With a connection secretly established, the hackers helped themselves to mountains of private data before the security hole was discovered. In some cases, the victims closed these remote connections within a month. In the worst-case scenario, a connection to a remote server was maintained on-and-off for 28 months.

The Lessons of Operation Shady RAT

Operation Shady RAT hack Victim Industries
No matter who the target was, the hackers behind this attack could acquire the data they wanted. | Source: Dmitri Alperovitch/McAfee

Shady RAT isn’t just a scary story; it’s an important lesson about the wide-reaching ability of state-sponsored hackers.

The hackers behind Shady RAT have been attacking foreign entities since 2006, but they’ve likely been operating for much longer. They managed to hack an incredible number of targets over 5 years, and it took a large-scale research team to uncover it.

These days, people rarely talk about Operation Shady RAT, but many experts conclude that it is still ongoing.

The most important takeaway from Shady RAT is that it doesn’t matter what level your company or organization is. If you own or control sensitive data, then your company can easily become a target for hackers. Even non-state hackers have a chance of breaching a system no matter what your cybersecurity measures are.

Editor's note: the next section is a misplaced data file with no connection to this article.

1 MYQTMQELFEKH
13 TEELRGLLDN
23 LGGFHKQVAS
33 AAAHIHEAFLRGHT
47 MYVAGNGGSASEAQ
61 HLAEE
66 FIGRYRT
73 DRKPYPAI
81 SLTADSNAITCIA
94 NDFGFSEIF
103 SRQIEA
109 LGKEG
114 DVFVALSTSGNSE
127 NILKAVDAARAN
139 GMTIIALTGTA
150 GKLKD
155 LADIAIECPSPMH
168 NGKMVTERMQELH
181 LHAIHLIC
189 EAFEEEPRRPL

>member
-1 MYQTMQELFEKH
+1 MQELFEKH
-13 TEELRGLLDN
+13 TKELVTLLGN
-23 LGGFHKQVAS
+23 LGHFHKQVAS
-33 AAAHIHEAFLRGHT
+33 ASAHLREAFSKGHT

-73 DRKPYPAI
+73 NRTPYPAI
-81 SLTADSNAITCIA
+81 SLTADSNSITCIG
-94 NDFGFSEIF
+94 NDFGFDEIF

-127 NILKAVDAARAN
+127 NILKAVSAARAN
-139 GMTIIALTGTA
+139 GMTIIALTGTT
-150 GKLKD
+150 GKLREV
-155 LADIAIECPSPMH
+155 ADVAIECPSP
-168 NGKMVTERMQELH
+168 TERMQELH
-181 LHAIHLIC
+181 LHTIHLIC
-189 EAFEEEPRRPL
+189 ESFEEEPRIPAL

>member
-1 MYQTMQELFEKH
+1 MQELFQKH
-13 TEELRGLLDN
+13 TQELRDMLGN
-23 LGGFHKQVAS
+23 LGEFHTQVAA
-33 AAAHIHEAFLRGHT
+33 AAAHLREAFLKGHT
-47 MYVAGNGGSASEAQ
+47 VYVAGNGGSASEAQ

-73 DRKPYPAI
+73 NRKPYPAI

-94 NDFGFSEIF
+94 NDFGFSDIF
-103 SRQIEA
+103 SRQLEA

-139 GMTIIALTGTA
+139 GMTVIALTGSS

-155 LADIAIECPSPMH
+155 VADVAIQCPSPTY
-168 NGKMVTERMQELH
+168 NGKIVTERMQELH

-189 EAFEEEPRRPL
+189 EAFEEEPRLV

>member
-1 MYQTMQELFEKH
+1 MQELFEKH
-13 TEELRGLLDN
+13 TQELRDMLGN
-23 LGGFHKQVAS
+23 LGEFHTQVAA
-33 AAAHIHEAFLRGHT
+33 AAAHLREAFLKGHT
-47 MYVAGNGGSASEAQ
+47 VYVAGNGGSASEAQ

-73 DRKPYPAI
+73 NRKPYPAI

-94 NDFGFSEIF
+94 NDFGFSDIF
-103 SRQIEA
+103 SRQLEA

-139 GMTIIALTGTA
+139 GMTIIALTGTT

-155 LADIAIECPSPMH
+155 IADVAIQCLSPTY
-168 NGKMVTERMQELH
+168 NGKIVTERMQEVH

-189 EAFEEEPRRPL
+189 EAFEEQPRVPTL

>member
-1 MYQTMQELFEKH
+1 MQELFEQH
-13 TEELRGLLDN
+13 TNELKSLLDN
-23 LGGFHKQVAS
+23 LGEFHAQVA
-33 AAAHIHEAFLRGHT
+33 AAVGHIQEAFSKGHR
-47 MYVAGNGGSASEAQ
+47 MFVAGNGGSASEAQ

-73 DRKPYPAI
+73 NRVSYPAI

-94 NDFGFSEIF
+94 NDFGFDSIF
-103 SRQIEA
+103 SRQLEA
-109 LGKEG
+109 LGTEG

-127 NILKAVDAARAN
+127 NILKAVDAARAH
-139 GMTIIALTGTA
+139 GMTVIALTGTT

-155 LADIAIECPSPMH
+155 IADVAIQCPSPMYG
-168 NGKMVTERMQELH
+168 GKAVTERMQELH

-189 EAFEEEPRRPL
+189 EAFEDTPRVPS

It’s now, more than ever, important for everyday people to be aware of cybersecurity risks and social engineering. If you run a company, ensure you educate your employees on the signs of social engineering. You can be paying out millions of dollars for your security, but it’s meaningless if your staff are not security savvy.

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Featured image by Pressmaster from Shutterstock.com

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William Worrall
William Worrall
A gaming and technology writer who has been building computers and tinkering with software since he was a teenager. Previously involved with various prestigious websites, including TechRaptor.net and CCN.COM. Now tutorial creator for Hacked.com.